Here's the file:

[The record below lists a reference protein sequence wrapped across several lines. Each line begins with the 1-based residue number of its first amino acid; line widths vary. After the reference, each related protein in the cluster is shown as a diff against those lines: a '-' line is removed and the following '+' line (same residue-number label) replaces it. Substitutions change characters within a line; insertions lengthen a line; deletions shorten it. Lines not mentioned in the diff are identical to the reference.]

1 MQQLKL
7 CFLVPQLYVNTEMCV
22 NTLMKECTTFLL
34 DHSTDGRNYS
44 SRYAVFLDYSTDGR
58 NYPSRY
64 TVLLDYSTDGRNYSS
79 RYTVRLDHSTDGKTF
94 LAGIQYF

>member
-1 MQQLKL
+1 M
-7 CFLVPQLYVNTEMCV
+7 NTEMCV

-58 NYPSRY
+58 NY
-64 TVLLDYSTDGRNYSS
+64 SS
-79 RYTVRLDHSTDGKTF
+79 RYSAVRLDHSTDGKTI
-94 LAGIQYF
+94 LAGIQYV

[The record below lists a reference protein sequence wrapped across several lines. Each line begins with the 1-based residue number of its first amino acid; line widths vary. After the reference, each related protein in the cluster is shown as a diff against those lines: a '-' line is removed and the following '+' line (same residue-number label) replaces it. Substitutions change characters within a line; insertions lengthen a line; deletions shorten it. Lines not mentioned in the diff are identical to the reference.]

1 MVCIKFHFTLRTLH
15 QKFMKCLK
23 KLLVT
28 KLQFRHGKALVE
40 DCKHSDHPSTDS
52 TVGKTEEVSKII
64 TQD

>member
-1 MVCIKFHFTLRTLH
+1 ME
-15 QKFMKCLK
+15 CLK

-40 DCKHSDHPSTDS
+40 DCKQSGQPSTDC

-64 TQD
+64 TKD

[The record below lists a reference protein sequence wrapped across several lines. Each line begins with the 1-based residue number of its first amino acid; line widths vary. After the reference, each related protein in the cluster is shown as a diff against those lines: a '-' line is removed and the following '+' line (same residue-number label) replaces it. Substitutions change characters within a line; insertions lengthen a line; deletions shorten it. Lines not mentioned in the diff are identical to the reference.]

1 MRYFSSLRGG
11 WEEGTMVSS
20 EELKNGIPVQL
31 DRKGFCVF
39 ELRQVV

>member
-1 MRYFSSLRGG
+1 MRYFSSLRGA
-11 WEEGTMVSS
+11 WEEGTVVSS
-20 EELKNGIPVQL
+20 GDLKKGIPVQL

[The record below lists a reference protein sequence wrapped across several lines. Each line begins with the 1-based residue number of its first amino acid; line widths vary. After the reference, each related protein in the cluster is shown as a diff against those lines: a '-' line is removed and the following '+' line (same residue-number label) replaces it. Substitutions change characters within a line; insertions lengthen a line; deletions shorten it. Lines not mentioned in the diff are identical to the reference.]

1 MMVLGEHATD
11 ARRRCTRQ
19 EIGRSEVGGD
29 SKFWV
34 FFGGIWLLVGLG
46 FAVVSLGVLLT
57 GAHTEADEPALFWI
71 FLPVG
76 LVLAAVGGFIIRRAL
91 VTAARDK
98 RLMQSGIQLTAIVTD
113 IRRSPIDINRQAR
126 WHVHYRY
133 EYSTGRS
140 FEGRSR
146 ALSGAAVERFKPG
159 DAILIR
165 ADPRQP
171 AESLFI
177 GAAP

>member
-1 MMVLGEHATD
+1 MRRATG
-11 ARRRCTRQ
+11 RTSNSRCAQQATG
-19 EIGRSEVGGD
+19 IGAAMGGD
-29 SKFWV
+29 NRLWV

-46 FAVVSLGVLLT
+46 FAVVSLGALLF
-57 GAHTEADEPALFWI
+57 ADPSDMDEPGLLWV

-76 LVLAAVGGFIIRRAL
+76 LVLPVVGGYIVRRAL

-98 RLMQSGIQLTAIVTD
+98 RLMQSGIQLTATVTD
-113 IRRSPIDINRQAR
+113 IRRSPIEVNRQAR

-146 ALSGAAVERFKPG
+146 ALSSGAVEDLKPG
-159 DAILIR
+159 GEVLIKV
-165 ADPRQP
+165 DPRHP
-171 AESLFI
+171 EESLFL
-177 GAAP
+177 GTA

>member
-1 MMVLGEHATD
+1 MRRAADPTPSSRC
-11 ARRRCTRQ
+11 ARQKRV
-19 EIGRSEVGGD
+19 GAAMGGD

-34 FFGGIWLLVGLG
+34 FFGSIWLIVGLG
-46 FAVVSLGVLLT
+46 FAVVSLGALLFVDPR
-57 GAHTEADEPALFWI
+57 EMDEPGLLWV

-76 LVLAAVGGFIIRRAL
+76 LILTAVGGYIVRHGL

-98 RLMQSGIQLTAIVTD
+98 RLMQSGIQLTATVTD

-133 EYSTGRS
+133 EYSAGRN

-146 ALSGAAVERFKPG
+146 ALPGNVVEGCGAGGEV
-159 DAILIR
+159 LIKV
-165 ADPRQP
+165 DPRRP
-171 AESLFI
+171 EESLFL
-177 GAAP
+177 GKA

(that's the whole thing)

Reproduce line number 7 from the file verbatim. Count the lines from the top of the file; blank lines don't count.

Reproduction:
58 NYPSRY